I was just asked "How should we digitize tracking employee engagement to reduce the management burden?"
There is a dangerously flawed assumption in this question that engagement can be digitized.
Companies are ultimately reflections of their owners. You should consider what it is about your core values which influence your culture which influences your operations which influences the daily workflow, which influences how people are treated, and consequently, how they feel about working there. People want to be proud of their work and company.
Yesterday I spoke with a senior construction executive with a reasonable and serious frustration about being contacted by recruiters, sending his resume and information, and never hearing from those recruiters again. Of course, we all know he is not alone. Recruiters are notorious for ghosting people and complaining when candidates or client’s do the same.
The beginning of any employment is inherently an evaluation period and some companies embrace this with a probationary time, trial period, or some such language. The intent being to communicate the extra scrutiny the employee will experience to establish trust, learn the company, and contribute acceptably. By making the period explicit it reinforces the need for the person to be on their best behavior which theoretically enhances retention.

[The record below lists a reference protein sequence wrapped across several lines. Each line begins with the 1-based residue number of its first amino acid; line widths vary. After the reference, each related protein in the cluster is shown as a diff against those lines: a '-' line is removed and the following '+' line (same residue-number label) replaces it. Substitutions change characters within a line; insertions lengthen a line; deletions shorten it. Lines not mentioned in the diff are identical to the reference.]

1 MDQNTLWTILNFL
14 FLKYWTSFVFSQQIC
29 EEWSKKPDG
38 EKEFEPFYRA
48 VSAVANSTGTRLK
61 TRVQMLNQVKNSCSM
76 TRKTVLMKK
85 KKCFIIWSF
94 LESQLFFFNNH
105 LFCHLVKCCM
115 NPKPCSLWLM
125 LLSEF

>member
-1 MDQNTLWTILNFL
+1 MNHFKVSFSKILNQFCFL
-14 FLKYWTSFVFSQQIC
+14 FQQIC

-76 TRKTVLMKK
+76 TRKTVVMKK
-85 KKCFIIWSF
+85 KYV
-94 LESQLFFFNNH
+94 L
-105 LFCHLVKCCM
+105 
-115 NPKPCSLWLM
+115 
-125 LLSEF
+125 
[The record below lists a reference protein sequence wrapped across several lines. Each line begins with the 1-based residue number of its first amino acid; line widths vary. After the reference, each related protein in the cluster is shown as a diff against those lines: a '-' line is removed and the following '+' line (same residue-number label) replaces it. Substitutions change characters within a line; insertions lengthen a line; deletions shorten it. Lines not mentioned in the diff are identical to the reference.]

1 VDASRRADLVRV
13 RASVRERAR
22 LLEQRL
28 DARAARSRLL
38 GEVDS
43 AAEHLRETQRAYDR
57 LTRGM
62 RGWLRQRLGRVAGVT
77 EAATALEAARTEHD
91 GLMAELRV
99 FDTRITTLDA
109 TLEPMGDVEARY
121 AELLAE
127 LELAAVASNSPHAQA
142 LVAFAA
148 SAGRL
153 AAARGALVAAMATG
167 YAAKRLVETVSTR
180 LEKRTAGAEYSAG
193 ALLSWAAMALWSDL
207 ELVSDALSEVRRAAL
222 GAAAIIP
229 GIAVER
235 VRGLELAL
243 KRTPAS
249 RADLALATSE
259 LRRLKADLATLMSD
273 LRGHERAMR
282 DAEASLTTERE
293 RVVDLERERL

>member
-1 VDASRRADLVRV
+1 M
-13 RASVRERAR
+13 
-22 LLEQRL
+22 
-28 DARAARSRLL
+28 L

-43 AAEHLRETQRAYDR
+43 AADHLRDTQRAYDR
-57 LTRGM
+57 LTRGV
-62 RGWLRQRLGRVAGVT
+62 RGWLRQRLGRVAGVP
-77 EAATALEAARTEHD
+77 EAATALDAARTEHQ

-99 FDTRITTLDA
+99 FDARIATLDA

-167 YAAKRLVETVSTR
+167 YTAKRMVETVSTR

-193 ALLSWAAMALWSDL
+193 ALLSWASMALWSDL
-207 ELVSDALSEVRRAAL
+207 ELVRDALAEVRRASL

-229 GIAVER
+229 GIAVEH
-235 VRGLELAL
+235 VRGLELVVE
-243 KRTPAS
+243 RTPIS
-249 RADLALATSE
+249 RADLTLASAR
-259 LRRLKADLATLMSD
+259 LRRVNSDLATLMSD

Employees; Career growth is built on trust, not job hopping.
Don't think that job changes are the only way to address pay and responsibility stagnation in your role.
Build the trust of your leaders and then ask for more responsibility and pay. Laziness expressed as job hopping is a shortcut to nowhere.
There is a lot of pandering, click-baiting, bad advice on LinkedIn for job seekers which discourages personal responsibility and discernment and instead suggests corporate discrimination (of many sorts) is the root of job-seeker woes. Oleg Vishnepolsky and Liz Ryan are notable viral examples. Their posts attract thousands of comments and likes.
We’ve all heard about firms who proudly flog candidates through an intense, convoluted, and long interview process. Their intentions are to be understandable rigorous. These firms have often experienced the pain of a bad hire and have swung far to the other extreme and now conduct numerous interviews, often over five.